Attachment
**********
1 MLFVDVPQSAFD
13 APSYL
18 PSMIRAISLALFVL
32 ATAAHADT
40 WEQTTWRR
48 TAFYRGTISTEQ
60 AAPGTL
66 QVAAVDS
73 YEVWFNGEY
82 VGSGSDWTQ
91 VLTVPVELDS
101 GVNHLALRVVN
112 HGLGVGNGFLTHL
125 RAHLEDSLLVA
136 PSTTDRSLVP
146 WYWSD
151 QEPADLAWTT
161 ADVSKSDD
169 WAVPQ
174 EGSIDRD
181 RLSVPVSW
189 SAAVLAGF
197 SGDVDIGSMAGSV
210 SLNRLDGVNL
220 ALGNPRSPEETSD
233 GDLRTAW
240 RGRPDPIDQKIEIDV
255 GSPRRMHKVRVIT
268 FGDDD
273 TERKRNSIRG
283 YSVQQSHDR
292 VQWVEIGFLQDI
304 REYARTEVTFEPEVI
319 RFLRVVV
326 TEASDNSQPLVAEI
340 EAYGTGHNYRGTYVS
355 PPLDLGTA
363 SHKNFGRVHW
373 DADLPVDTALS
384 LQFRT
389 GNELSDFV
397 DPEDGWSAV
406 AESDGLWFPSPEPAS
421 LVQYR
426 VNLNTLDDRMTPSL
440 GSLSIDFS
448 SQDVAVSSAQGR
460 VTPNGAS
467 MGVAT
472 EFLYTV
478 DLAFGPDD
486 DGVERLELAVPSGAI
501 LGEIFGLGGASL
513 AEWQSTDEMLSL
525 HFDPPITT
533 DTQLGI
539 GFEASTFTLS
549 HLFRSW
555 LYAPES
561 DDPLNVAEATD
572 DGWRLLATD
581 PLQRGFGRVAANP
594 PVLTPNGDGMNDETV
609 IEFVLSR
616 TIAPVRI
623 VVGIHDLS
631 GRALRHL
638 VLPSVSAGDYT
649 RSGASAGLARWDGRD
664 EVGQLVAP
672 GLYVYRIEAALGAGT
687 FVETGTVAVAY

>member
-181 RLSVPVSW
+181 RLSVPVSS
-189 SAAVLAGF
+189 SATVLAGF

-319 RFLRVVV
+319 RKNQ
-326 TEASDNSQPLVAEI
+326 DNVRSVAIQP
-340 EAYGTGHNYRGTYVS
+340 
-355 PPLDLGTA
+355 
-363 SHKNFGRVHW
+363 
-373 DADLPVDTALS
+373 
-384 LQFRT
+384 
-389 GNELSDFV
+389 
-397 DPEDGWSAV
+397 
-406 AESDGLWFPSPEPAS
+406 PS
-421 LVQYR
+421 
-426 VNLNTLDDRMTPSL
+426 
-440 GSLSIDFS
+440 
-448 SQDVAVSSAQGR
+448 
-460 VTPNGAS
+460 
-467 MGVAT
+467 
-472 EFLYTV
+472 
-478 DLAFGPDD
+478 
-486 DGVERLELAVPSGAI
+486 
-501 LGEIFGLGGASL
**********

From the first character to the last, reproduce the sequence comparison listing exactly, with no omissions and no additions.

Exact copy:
1 MLFVDVPQSAFD
13 APSYL
18 PSMIRAISLALFVL
32 ATAAHADT
40 WEQTTWRR
48 TAFYRGTISTEQ
60 AAPGTL
66 QVAAVDS
73 YEVWFNGEY
82 VGSGSDWTQ
91 VLTVPVELDS
101 GVNHLALRVVN
112 HGLGVGNGFLTHL
125 RAHLEDSLLVA
136 PSTTDRSLVP
146 WYWSD
151 QEPADLAWTT
161 ADVSKSDD
169 WAVPQ
174 EGSIDRD
181 RLSVPVSW
189 SAAVLAGF
197 SGDVDIGSMAGSV
210 SLNRLDGVNL
220 ALGNPRSPEETSD
233 GDLRTAW
240 RGRPDPIDQKIEIDV
255 GSPRRMHKVRVIT
268 FGDDD
273 TERKRNSIRG
283 YSVQQSHDR
292 VQWVEIGFLQDI
304 REYARTEVTFEPEVI
319 RFLRVVV
326 TEASDNSQPLVAEI
340 EAYGTGHNYRGTYVS
355 PPLDLGTA
363 SHKNFGRVHW
373 DADLPVDTALS
384 LQFRT
389 GNELSDFV
397 DPEDGWSAV
406 AESDGLWFPSPEPAS
421 LVQYR
426 VNLNTLDDRMTPSL
440 GSLSIDFS
448 SQDVAVSSAQGR
460 VTPNGAS
467 MGVAT
472 EFLYTV
478 DLAFGPDD
486 DGVERLELAVPSGAI
501 LGEIFGLGGASL
513 AEWQSTDEMLSL
525 HFDPPITT
533 DTQLGI
539 GFEASTFTLS
549 HLFRSW
555 LYAPES
561 DDPLNVAEATD
572 DGWRLLATD
581 PLQRGFGRVAANP
594 PVLTPNGDGMNDETV
609 IEFVLSR
616 TIAPVRI
623 VVGIHDLS
631 GRALRHL
638 VLPSVSAGDYT
649 RSGASAGLARWDGRD
664 EVGQLVAP
672 GLYVYRIEAALGAGT
687 FVETGTVAVAY

>member
-181 RLSVPVSW
+181 RLSVPVSS
-189 SAAVLAGF
+189 SATVLAGF

-319 RFLRVVV
+319 RKNQ
-326 TEASDNSQPLVAEI
+326 DNVRSVAIQP
-340 EAYGTGHNYRGTYVS
+340 
-355 PPLDLGTA
+355 
-363 SHKNFGRVHW
+363 
-373 DADLPVDTALS
+373 
-384 LQFRT
+384 
-389 GNELSDFV
+389 
-397 DPEDGWSAV
+397 
-406 AESDGLWFPSPEPAS
+406 PS
-421 LVQYR
+421 
-426 VNLNTLDDRMTPSL
+426 
-440 GSLSIDFS
+440 
-448 SQDVAVSSAQGR
+448 
-460 VTPNGAS
+460 
-467 MGVAT
+467 
-472 EFLYTV
+472 
-478 DLAFGPDD
+478 
-486 DGVERLELAVPSGAI
+486 
-501 LGEIFGLGGASL